Objectives: To study the statistical power of randomized clinical trials and examine developments over time. Study Design and Setting: We analyzed the statistical power in 136,212 clinical trials between 1975 and 2014 extracted from meta-analyses from the Cochrane database of systematic reviews. We determined study power to detect standardized effect sizes, where power was based on the meta-analyzed effect size. Average power, effect size, and temporal patterns were examined for all meta-analyses and a subset of significant meta-analyses. Results: The number of trials with power ≥80% was low (7%) but increased over time: from 5% in 1975–1979 to 9% in 2010–2014. In significant meta-analyses, the proportion of trials with sufficient power increased from 9% to 15% in these years (median power increased from 16% to 23%). This increase was mainly due to increasing sample sizes, while effect sizes remained stable with a median Cohen's h of 0.09 (interquartile range 0.04–0.22) and a median Cohen's d of 0.20 (0.11–0.40). Conclusion: This study demonstrates that sufficient power in clinical trials is still problematic, although the situation is slowly improving. Our data encourage further efforts to increase statistical power in clinical trials to guarantee rigorous and reproducible evidence-based medicine.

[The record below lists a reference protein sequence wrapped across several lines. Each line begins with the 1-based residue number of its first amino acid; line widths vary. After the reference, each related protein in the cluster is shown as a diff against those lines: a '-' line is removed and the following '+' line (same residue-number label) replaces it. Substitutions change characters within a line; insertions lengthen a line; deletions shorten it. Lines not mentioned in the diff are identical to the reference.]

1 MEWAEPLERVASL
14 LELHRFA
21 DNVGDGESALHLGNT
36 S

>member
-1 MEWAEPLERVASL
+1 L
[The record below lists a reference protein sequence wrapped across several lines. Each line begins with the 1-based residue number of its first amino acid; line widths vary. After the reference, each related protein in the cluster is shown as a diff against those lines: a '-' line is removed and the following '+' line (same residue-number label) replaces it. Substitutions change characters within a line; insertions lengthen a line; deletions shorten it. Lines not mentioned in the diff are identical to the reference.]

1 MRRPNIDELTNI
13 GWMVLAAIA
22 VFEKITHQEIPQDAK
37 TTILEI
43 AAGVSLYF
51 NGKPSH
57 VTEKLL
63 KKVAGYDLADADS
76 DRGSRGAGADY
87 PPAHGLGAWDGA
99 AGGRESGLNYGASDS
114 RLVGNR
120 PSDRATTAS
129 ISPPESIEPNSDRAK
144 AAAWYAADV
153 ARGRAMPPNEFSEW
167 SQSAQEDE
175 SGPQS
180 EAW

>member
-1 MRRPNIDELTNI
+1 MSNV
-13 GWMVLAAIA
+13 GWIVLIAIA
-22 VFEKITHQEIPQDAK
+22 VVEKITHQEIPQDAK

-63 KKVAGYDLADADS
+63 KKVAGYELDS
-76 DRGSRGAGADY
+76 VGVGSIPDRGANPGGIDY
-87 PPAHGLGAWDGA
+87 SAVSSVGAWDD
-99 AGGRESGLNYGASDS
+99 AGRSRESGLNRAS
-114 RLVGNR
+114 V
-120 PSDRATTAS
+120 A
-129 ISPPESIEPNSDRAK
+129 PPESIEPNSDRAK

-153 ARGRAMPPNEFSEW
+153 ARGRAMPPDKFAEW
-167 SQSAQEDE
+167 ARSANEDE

- Clinical trial
- Statistical power
- Data Interpretation, Statistical
- Sample Size
- Research Design/trends
- Evidence-Based Medicine
- Randomized Controlled Trials as Topic